In a training at work the other day the presenter said, “Effective communication and group dynamics are so important at work. After all, we spend more time with our coworkers than we do with our families.”
What?! More time at work than at home? Forever? That really bummed me out.
I mean, it isn’t depressing if, say, you work with your loved ones or really love the ones with whom you work. But is that fairly common? Not for most I’d say.
Thinking later on the quality of my work-life and that of others, it occurred to me just how many salaried employees work through their lunches and breaks. I see it daily at my job across all levels of position, both hourly and salaried. My sister regularly pulls 50 to 70 hour work weeks on her salary, and still she works through her lunches and never takes breaks. It is hard to believe she is weighted with so many tasks that she must work 1.5 times a standard work week and still bypass her break times.
When did being salaried mean doing the work of two or more people? That people are given such tremendous work loads they cannot manage to take breaks is unacceptable. Though their jobs promise breaks and offer lunches by law, those same jobs demand so much as to make taking them logistically impossible. Employees know every minute not spent working is another minute they are staying late and kept away from their lives. It is a common conception amongst many that once you start a salaried job – though you may be paid more than hourly waged jobs – you are worked up to twice as much.
Companies that allow these workloads – unknowingly or not – are very much to blame. What choice do the workers have? They could take the breaks, go home “on time,” and not finish their work by the assigned deadline. But this behavior will likely land them in unemployment lines. The employees could bend the rules, skip some steps, and do some short cuts, but often that too will cause them to be fired or for customers to suffer. Employees could work hourly some place else, but those designations often signal lower wages and less secure employment.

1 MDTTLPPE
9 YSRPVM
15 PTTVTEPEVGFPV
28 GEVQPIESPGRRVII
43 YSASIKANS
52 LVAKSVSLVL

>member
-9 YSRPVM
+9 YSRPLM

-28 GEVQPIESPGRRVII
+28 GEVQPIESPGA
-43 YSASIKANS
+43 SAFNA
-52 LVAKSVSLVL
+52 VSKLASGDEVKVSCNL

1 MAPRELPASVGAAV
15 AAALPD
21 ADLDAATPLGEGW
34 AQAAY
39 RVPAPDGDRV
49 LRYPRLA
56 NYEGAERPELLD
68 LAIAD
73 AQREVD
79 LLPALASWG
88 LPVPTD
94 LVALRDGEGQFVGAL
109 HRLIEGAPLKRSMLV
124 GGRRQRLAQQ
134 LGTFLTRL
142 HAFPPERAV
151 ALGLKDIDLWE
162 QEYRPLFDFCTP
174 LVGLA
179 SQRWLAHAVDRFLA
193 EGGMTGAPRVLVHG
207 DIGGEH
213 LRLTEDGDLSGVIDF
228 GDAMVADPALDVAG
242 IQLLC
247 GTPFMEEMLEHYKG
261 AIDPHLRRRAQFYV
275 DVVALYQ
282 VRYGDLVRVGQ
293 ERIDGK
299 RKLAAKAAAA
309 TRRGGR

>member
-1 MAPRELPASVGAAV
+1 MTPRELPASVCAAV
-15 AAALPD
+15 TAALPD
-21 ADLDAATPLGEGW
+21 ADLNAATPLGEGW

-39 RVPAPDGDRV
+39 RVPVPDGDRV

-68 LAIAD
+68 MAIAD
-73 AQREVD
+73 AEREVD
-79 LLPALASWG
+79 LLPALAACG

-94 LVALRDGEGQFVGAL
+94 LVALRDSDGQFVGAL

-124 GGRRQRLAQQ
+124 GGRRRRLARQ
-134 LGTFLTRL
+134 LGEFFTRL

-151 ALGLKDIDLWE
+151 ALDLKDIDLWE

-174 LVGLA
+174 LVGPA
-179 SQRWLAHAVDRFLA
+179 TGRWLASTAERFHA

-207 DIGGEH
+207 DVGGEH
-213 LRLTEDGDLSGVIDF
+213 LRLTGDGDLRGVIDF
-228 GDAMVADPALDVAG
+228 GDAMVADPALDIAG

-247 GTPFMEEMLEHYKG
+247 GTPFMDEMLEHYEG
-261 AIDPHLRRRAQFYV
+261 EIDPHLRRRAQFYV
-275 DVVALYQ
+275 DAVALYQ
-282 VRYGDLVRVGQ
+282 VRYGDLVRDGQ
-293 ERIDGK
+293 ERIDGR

Companies promote wellness incentives (because it lowers their healthcare costs in the long run) and offer training in “time management” or other boosters to performance. But these seem superficial when the same employers are piling work on employees in unrealistic amounts (and when employees meet that expectation, the employer often expects even more the next time around).
How can a worker take their break and go out for that “wellness walk” if s/he doesn’t have the time to leave his/her desk? Taking a break is effectively taking time from their families and homes. How can a worker possibly have any quality of life if they are given the work load of two full-time employees? Companies may say this is a cost-effective measure, that they had to cut waste. But what about changing their bottom line? What about changing the nature of corporate culture? Why not change the structure of the company so its employees are doing the work of one person each, and having an actual quality of life. This sounds like an excellent solution compared to the theoretical ones shared over email or by external consultants hired to figure out just why the company’s work force is so miserable and unhappy.
Luckily there is are a slew of people and organizations interested in these types of issues. The Happiness Initiative is centered around the economics of happiness. What they and others (such as Edward Diener, Ph.D., the country of Bhutan, and a number of American cities and international countries) suggest is that countries base our economies not on the gross domestic product (which includes growth from negatives such as oil spills), but on the U.S. Genuine Progress Indicator or the Gross National Happiness index. These indexes focus on “psychological well-being, physical health, work/time balance, education and capacity building, cultural vitality and access to arts and culture, environmental quality and access to nature, apt governance and material well-being” (de Graaf, Sechrist source) as their measure for how successful an economy really is. In times like these, I cannot imagine a better way to judge progress and to judge our actions and governance.
I urge you to read the article from which I quoted “The Economics of Happiness: The New Economy” by John de Graaf and Linda Sechrist. I also highly recommend taking the survey on The Happiness Initiative website. How happy are you? Find out there, and fuel their research!
Tomorrow I will post my personal assessment based on tips to improve personal happiness. Perhaps you will see come things we have in common, or have your own modes of being happy that you would like to share!